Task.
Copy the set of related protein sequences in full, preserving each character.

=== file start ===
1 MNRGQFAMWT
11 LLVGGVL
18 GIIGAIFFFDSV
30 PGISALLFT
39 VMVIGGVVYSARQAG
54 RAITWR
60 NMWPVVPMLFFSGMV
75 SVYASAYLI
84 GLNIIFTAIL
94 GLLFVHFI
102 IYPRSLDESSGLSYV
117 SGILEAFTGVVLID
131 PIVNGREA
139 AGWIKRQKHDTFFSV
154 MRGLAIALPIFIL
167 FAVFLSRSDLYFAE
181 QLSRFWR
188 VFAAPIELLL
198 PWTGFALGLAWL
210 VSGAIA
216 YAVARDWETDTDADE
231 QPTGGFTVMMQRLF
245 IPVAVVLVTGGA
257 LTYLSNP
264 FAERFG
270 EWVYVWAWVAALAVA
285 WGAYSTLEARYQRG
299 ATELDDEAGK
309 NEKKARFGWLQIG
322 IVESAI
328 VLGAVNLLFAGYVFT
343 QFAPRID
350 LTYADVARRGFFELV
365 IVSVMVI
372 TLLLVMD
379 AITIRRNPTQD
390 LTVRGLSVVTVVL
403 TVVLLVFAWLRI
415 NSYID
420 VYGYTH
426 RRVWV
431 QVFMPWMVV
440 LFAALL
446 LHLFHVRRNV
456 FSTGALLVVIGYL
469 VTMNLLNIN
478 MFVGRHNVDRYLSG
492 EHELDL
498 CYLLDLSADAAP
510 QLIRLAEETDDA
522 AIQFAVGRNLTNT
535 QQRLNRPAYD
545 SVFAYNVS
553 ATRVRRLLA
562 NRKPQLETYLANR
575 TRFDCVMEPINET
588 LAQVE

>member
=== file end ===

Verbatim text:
1 MNRGQFAMWT
11 LLVGGVL
18 GIIGAIFFFDSV
30 PGISALLFT
39 VMVIGGVVYSARQAG
54 RAITWR
60 NMWPVVPMLFFSGMV
75 SVYASAYLI
84 GLNIIFTAIL
94 GLLFVHFI
102 IYPRSLDESSGLSYV
117 SGILEAFTGVVLID
131 PIVNGREA
139 AGWIKRQKHDTFFSV
154 MRGLAIALPIFIL
167 FAVFLSRSDLYFAE
181 QLSRFWR
188 VFAAPIELLL
198 PWTGFALGLAWL
210 VSGAIA
216 YAVARDWETDTDADE
231 QPTGGFTVMMQRLF
245 IPVAVVLVTGGA
257 LTYLSNP
264 FAERFG
270 EWVYVWAWVAALAVA
285 WGAYSTLEARYQRG
299 ATELDDEAGK
309 NEKKARFGWLQIG
322 IVESAI
328 VLGAVNLLFAGYVFT
343 QFAPRID
350 LTYADVARRGFFELV
365 IVSVMVI
372 TLLLVMD
379 AITIRRNPTQD
390 LTVRGLSVVTVVL
403 TVVLLVFAWLRI
415 NSYID
420 VYGYTH
426 RRVWV
431 QVFMPWMVV
440 LFAALL
446 LHLFHVRRNV
456 FSTGALLVVIGYL
469 VTMNLLNIN
478 MFVGRHNVDRYLSG
492 EHELDL
498 CYLLDLSADAAP
510 QLIRLAEETDDA
522 AIQFAVGRNLTNT
535 QQRLNRPAYD
545 SVFAYNVS
553 ATRVRRLLA
562 NRKPQLETYLANR
575 TRFDCVMEPINET
588 LAQVE

>member